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E.g.

I have a queue

void someMethod() {

     history.add(new Sample(time, data));
     ...
     traverse(history);
}

void traverse(Queue<Sample> history) {
     for(int i=0; i<history.size(); i=i+10) {
         history.get(i)...  // ???
     }
}

class Sample {
  long time;
  double data;
}

The concerns are that

  1. I don't want to destroy this queue by calling traverse().
  2. Traverse the queue in a given step, say 10 here.

Any simple and nice solution?

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4 Answers 4

up vote 5 down vote accepted
for (Sample s : history)
    doStuff(s);

This is called the enhanced for-loop; you can read more about it here.

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Queue implements Iterable, so a simple loop will traverse it:

for (Sample sample : history)

An Iterator is another way to do it, with more control (can destroy it if you want to), but more verbose.

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Nice! I forgot a condition (see the updated question). Sorry. –  JackWM May 7 '13 at 23:49

If you just want to iterate, use a for-each loop or directly a for loop with an Iterator. This doesn't consume the queue.

If you need to iterate with a step, you can use this pattern. It works generally with any Iterable. Putting the skipping into a separate reusable method makes the code more clear than having two nested for loops.

public static void main(String[] args) {
    Queue<Sample> history = ...
    int step = 10;
    for (Iterator<Sample> it = history.iterator();
            it.hasNext(); skip(it, step - 1)) {
        // note that we skipped 1 less elements than the size of the step
        Sample sample = it.next();
        // stuff
    }
}

static void skip(Iterator<?> iterator, int count) {
    for (int i = 0; i < count && iterator.hasNext(); i++) {
        iterator.next();
    }
}
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Why the downvote?? I'm the only one so far who also addressed the skipping of elements. –  Natix May 7 '13 at 23:58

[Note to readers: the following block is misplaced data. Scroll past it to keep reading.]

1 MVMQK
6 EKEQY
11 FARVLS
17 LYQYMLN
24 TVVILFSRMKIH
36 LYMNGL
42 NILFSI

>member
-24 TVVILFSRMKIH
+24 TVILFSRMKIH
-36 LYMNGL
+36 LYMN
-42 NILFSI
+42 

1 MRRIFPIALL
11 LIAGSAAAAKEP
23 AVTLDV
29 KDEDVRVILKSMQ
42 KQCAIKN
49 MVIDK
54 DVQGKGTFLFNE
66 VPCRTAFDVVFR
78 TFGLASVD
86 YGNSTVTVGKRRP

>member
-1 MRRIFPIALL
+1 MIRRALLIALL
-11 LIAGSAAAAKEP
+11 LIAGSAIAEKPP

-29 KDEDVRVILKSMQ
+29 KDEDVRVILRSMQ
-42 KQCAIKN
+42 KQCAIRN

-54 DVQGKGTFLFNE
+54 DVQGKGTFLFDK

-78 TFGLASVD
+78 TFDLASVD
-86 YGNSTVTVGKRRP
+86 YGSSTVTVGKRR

It seems your code only loop through the first n elements, while OP wants the loop with step size equals n, these are different. –  Ziyao Wei May 8 '13 at 0:21
    
@ZiyaoWei I disagree. I've tested the code and it works. Only actual problem was that the value of step passed to skip() method has to be smaller by 1 because the obtaining of the next sample also consumes 1 element. –  Natix May 8 '13 at 0:31
    
My bad, read you code wrongly. -1 -> +1. –  Ziyao Wei May 8 '13 at 0:35
LinkedList<Sample> h = (LinkedList<Sample>) history;
for(int i=0; i < h.size(); i+=step) {
    h.get(i).memory ...
}

I just realized this approach, haven't tried it yet.

As nullptr pointed out, the condition for above code is that the Queue is implemented as a LinkedList. (which is my case: Queue<Sample> history = new LinkedList<Sample>();)

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1  
This will fail if the Queue isn't also a LinkedList –  nullptr May 8 '13 at 0:15
    
@nullptr Nice comment. I agree with you. –  JackWM May 8 '13 at 0:19
    
Also, get(index) method on LinkedList has linear time complexity. You're basically iterating the list from its head again and again in every iteration. –  Natix May 8 '13 at 0:29
    
It's fine to implement it that way (besides the time concerns), but you should make the method take a LinkedList instead of casting it to one –  nullptr May 8 '13 at 0:34
    
@nullptr Nice idea! But that still needs casting which happens during each calling of the traverse() method, right? –  JackWM May 8 '13 at 12:30

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